Pamplin Media Group – EDITOR: Happy 200th anniversary to America’s most historic magazine

This month, the publisher hails America’s “most historic magazine” – it just turned two hundred years old

There are probably publications in the United States dating back over 200 years – a few competing farmer almanacs come to mind – but none were more related to our country and what it has become over the years. than the Saturday Night Message.

Some of us who lived it for a while grew up with it when it peaked in popularity around 1960, reaching a weekly draw of almost seven million subscriptions. It made its newspaper debut on August 4, 1821 – published on Benjamin Franklin’s printing press shortly after his death, and inspired by his “Pennsylvania Gazette”. With a very brief hiatus from 1969, it was published continuously for 200 years.

Some of those reading this will be surprised to learn that it is still in the process of being released! Yes, it is now by a nonprofit organization called the Benjamin Franklin Literary Society, and instead of being a weekly magazine, it is now bimonthly and appears six times a year. But anyone who knows the magazine in its heyday will recognize (and appreciate) it today.

If you want to read a brief history of the publication, you can find it here: www.saturdayeveningpost.com/history-saturday-evening-post

Those who grew up with the magazine will fondly remember its illustrated covers, still collectable today, from the work of Norman Rockwell. Stephen Spielberg and George Lucas are both among those who collect these covers today. And they might remember fiction – because all the best writers of the past two centuries wrote for the Saturday Evening Post. Your editor remembers his parents interested him in reading from an early age, reading him the Post’s regular comedic stories involving the tug Annie, who ran a tugboat in the northwest port of “Secoma,” and Alexander Botts, the worm tractor. salesman, whose stories overcoming various problems with selling earthworm tractors were always written in the form of a series of letters to the home office.

Single-panel cartons were still sought after by those who received the magazine the second Saturday mail delivery (yes, until the mid-20th century there were two mail deliveries per day, Monday through Saturday). One of these cartoons was developed as a successful TV sitcom – “Hazel” by cartoonist Ted Key. Case in point: The very first major report warning of the consequences of human-induced climate change was published in the Saturday Evening Post! The article was titled “Is the World Getting Warmer?” And it appeared in the July 1, 1950 issue!

The Post covered L. Ron Hubbard’s new “religion”, Scientology, in the March 21, 1964 issue. This kind of journalism was not unusual in the magazine, and generally anticipated problems long before. that they are not recognized elsewhere in the popular press. So, happy 200th birthday to the Saturday Evening Post! In the meantime, we conclude this year by marking an important anniversary for this humble Southeast Portland newspaper. We celebrated our 117th anniversary in September. THE BEE exists thanks to a successful but somewhat radical concept developed by the Saturday Evening Post around the XX’s turn of photos, and many pages per issue – all cost more than the magazine could charge per copy. Until then, most publications were funded almost entirely by subscriptions and copy sales, so costs had to be low, and the number of pages was as low as possible, which meant few illustrations, and no photos, among others. Just a page full of fine print! To create the magazine its publisher wanted as the calendar turned to the 1900s, its legendary editor at the time – George Lorimer – believed that the extra costs should be paid for by advertising, and spend that money to improve the magazine would pay off to attract more readers and more subscribers. He turned out to be right, and the American edition was completely altered by this concept. This is how you can read a newspaper like THE BEE today: the cost of its creation and delivery is almost entirely paid for by advertising revenue. Our advertisers are hoping for your business, and we hope you will thank them for their participation and support to THE BEE.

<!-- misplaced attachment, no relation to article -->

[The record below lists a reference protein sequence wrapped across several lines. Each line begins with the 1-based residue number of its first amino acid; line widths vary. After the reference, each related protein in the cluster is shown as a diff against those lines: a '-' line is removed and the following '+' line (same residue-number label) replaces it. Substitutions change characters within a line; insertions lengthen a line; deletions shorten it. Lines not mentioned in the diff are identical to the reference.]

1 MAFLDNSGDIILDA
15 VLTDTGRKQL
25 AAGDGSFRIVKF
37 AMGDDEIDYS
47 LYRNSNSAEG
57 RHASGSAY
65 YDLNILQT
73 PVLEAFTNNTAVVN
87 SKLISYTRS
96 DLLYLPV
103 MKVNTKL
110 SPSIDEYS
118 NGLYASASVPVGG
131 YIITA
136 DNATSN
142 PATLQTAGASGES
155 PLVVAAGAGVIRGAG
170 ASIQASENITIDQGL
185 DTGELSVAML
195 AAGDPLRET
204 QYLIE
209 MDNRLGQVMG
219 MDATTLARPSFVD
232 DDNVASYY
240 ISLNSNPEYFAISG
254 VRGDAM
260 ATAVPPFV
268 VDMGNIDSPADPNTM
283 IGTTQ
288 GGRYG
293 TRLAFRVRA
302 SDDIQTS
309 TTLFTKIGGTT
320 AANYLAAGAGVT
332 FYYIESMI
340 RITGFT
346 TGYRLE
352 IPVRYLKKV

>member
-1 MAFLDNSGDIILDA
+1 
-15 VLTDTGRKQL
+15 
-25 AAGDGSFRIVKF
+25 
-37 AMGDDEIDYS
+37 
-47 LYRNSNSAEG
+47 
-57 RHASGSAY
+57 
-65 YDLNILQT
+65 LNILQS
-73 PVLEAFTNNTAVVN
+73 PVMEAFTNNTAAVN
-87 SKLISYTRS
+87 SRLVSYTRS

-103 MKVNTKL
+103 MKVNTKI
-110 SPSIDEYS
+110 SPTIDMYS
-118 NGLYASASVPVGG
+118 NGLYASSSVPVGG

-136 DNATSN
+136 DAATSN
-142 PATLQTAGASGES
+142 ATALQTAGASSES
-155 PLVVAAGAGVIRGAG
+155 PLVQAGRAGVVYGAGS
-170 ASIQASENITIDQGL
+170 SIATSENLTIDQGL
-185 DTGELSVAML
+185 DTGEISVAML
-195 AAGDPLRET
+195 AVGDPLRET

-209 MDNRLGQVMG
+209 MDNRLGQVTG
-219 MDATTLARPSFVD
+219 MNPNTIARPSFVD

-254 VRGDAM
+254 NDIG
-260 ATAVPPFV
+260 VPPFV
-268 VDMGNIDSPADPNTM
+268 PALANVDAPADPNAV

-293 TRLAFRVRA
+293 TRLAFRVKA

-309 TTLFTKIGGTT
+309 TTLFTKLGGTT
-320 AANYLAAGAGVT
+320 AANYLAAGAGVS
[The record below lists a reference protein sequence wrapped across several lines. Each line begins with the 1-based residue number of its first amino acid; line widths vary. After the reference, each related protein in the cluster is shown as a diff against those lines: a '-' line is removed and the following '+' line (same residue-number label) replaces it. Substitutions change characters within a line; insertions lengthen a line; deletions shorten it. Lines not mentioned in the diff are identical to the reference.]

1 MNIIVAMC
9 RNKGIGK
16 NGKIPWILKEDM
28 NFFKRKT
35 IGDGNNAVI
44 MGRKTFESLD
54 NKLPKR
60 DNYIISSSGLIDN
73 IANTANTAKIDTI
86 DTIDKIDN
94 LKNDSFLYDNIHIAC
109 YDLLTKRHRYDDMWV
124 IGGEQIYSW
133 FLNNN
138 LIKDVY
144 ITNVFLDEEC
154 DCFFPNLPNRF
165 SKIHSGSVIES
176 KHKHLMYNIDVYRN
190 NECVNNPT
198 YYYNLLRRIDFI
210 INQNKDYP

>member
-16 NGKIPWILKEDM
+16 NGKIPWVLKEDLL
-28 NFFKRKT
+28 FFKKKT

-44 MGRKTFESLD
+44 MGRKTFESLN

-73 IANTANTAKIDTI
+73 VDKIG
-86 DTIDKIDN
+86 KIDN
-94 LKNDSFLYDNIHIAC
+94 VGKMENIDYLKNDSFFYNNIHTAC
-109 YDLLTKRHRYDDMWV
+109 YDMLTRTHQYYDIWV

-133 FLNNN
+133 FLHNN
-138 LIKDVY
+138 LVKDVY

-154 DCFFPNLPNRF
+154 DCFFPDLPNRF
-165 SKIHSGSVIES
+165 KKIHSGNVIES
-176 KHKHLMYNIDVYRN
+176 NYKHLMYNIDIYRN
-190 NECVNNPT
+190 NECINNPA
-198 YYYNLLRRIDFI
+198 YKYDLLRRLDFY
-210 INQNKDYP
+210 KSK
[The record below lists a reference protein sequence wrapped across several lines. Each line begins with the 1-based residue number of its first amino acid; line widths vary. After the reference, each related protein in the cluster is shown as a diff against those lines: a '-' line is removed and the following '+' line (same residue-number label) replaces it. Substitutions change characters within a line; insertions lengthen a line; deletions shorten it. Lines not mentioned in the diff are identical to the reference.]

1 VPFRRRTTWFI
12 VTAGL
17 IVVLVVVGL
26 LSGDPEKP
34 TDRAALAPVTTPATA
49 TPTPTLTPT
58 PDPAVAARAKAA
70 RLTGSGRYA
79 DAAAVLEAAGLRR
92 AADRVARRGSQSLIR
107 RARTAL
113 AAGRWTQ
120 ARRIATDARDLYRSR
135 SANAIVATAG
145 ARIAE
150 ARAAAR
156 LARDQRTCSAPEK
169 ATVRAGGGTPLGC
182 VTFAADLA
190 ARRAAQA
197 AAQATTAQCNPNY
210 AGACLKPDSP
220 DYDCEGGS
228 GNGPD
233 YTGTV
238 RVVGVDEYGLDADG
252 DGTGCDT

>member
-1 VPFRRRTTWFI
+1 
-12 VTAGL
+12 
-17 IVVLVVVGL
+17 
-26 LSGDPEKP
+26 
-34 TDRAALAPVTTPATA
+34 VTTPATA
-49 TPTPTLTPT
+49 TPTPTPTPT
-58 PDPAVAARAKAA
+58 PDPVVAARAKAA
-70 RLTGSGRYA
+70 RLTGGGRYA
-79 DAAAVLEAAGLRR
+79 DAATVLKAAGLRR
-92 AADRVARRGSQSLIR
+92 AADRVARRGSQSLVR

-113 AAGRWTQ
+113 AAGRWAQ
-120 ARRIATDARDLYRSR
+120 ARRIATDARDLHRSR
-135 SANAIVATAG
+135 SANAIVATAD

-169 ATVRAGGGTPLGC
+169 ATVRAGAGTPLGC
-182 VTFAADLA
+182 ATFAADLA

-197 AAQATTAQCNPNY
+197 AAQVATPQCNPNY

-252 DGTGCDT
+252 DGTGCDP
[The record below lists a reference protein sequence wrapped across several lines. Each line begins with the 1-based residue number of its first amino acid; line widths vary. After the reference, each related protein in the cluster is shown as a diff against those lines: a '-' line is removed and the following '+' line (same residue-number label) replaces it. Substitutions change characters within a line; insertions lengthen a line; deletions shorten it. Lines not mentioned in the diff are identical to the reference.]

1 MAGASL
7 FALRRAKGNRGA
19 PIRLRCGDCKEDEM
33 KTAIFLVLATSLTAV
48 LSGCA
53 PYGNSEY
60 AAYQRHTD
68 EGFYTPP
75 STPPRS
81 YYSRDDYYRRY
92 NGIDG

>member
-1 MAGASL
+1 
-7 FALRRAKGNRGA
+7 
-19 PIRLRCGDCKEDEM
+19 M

And the result is a newspaper capable of giving in-depth coverage of what’s going on in the Southeastern Portland interior every month – the news, good and bad. If you want to find out what’s going on here, this really is the one place you’re going to find it all. It’s a pleasure to do it for you, Happy Holidays, and thank you for “Reading The Bee”!


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